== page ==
1. ## Help with limits

I have a problem with my homework:
1. prove only by the defenition of the limit that $
\mathop {\lim }\limits_{x \to \frac{\pi }{2}} \frac{1}{{\cos x}} \ne \infty

$

2. Originally Posted by omert
I have a problem with my homework:
1. prove only by the defenition of the limit that $
\mathop {\lim }\limits_{x \to \frac{\pi }{2}} \frac{1}{{\cos x}} \ne \infty

$

Are you allowed to use L'Hospital's Rule?

If so, it's very easy...

$\lim_{x \to \frac{\pi}{2}} \frac{1}{\cos{x}} = \lim_{x \to \frac{\pi}{2}} \frac{\frac{d}{dx}(1)}{\frac{d}{dx}(\cos{x})}$

$= \lim_{x \to \frac{\pi}{2}} \frac{0}{-\sin{x}}$

$= \frac{0}{-\sin{\frac{\pi}{2}}}$

$= \frac{0}{-1}$

$= 0$.

Without L'Hospital, not so easy...

All I can think of is the Sandwich Theorem, but I can't think of what to sandwich it inside.

I know that $\frac{\sin{x}}{x}\leq \frac{1}{\cos{x}}$.

We just need to find something that $\frac{1}{\cos{x}}$ is less than or equal to...

3. Originally Posted by Prove It
Are you allowed to use L'Hospital's Rule?

If so, it's very easy...

$\lim_{x \to \frac{\pi}{2}} \frac{1}{\cos{x}} = \lim_{x \to \frac{\pi}{2}} \frac{\frac{d}{dx}(1)}{\frac{d}{dx}(\cos{x})}$

$= \lim_{x \to \frac{\pi}{2}} \frac{0}{-\sin{x}}$

$= \frac{0}{-\sin{\frac{\pi}{2}}}$

$= \frac{0}{-1}$

$= 0$.

Without L'Hospital, not so easy...

All I can think of is the Sandwich Theorem, but I can't think of what to sandwich it inside.

I know that $\frac{\sin{x}}{x}\leq \frac{1}{\cos{x}}$.

We just need to find something that $\frac{1}{\cos{x}}$ is less than or equal to...
The given limit is not of indeterminant form, l'Hopitals rule is not valid. The limit is not equal to zero.

The limit does not exist. My suggestion is to consider the left hand and right hand limits ....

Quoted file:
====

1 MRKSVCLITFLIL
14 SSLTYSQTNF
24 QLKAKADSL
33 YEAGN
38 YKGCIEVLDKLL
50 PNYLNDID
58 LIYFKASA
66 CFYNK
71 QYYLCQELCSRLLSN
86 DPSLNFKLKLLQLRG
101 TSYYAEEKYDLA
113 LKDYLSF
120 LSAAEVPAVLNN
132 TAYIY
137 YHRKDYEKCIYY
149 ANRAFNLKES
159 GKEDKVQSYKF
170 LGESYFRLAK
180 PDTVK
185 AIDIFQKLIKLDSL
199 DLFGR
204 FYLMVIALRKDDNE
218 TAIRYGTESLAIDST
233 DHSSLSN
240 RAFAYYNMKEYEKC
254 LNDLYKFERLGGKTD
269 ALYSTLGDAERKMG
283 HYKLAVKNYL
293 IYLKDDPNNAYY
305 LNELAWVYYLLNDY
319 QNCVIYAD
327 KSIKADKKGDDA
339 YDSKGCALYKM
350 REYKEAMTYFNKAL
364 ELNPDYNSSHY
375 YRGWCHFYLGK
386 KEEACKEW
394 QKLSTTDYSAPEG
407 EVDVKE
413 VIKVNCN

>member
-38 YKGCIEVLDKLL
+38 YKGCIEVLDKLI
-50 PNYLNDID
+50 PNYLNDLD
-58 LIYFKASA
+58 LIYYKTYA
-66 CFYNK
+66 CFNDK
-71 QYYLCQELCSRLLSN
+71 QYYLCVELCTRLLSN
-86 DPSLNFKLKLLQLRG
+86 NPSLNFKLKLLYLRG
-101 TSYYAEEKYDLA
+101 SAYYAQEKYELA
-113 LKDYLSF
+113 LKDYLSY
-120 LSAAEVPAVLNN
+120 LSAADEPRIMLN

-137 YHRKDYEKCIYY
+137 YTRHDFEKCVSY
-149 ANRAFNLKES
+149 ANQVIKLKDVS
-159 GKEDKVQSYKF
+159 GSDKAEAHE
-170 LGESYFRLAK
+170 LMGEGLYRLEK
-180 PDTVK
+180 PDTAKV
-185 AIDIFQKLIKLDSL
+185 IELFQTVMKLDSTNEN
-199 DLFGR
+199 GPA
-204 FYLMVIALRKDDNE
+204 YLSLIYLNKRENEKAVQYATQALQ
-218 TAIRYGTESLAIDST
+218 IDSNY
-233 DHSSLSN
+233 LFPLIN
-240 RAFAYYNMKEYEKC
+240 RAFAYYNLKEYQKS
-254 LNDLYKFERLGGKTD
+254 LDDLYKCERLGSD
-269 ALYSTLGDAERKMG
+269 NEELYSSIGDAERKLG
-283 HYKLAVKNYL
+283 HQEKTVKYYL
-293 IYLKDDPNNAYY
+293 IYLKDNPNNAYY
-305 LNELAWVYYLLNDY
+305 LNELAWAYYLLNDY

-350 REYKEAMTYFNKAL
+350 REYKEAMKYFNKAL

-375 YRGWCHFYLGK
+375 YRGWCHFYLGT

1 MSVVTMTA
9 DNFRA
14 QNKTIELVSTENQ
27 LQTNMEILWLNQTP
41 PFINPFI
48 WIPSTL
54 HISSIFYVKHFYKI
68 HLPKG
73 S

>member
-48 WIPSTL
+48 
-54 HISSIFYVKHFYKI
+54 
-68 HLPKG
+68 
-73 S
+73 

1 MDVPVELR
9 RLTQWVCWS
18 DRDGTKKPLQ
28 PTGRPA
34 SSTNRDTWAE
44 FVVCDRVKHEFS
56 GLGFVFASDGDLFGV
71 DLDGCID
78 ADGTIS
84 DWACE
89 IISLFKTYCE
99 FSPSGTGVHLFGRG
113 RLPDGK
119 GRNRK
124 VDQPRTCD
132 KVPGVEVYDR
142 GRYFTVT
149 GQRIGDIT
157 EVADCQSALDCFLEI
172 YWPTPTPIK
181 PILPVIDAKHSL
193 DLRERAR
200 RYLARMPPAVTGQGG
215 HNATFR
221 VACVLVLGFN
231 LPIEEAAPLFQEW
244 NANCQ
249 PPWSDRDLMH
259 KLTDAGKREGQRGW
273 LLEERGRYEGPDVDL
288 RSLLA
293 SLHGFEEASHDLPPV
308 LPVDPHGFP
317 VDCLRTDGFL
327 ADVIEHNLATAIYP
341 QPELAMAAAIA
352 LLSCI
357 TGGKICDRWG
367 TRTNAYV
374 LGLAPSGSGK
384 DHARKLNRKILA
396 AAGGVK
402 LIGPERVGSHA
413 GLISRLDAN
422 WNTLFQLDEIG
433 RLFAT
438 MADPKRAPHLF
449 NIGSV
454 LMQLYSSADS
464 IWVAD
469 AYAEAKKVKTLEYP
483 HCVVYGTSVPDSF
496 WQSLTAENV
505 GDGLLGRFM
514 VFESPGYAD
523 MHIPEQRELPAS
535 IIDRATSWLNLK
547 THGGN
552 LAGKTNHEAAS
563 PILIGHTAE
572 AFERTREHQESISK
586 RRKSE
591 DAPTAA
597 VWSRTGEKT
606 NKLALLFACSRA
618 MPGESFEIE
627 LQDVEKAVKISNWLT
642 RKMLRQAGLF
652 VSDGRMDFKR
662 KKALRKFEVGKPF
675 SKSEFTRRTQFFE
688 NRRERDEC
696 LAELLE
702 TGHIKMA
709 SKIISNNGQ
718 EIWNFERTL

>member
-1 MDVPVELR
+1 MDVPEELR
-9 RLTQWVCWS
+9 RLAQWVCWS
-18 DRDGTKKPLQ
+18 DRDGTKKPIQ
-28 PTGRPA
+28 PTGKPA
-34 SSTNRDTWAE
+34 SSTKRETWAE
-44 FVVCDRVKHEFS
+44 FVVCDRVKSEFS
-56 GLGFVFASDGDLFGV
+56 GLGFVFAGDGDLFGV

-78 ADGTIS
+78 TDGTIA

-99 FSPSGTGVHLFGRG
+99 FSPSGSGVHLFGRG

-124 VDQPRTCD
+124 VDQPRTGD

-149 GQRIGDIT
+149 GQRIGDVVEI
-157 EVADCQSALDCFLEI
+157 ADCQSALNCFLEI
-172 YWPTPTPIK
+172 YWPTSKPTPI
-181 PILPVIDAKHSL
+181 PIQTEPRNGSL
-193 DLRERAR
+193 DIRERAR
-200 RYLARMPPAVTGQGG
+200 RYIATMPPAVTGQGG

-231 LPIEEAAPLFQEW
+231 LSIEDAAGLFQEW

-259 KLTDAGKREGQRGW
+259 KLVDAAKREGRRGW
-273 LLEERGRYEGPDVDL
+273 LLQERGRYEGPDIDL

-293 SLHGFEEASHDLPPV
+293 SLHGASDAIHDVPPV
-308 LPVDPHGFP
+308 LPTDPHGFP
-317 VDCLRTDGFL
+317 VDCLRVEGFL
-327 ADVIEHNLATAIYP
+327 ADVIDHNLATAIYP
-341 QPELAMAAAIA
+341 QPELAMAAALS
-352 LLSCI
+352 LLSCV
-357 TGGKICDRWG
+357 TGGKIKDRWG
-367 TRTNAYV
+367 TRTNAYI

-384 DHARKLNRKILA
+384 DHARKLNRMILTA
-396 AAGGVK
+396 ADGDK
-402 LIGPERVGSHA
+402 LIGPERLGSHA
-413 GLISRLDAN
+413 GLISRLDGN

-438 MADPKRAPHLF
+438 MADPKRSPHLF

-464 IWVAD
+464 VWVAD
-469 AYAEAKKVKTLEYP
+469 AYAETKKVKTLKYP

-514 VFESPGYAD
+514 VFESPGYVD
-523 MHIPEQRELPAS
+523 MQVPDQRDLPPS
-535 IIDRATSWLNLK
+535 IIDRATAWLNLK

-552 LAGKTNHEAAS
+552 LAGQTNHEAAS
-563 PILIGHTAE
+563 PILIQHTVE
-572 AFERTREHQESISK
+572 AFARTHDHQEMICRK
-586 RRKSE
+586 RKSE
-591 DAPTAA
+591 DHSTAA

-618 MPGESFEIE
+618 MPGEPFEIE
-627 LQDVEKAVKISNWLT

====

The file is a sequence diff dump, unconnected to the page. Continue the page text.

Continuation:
4. Originally Posted by mr fantastic
The given limit is not of indeterminant form, l'Hopitals rule is not valid. The limit is not equal to zero.

The limit does not exist. My suggestion is to consider the left hand and right hand limits ....
Oops, my mistake... I knew I was missing something obvious

5. I can't use any theorem. I need to prove it only by the defenition. let be M>0 so the any delta>0.... x-pi/2 -->>> 1/cosx<=M

6. Originally Posted by omert
I can't use any theorem. I need to prove it only by the defenition. let be M>0 so the any delta>0.... x-pi/2 -->>> 1/cosx<=M
You could just look at the graph...

7. You need to approach $\pi/2$ from the right and the left.

8. Like matheagle says, approach from left and right.

$\lim_{x\rightarrow \frac{\pi}{2}} \frac{1}{cos x} = \infty$

And from the left:

$\lim_{x\rightarrow \frac{-\pi}{2}} \frac{1}{cos x} = -\infty$

I hope this is correct..

9. you meant....

Originally Posted by Twig
Like matheagle says, approach from left and right.

$\lim_{x\rightarrow \pi/2^+} \frac{1}{cos x} = -\infty$

And from the left:

$\lim_{x\rightarrow \pi/2^-} \frac{1}{cos x} = \infty$
$-\pi/2$ is not $\pi/2^-$

And the limits were backwards.

10. oops yeah, thx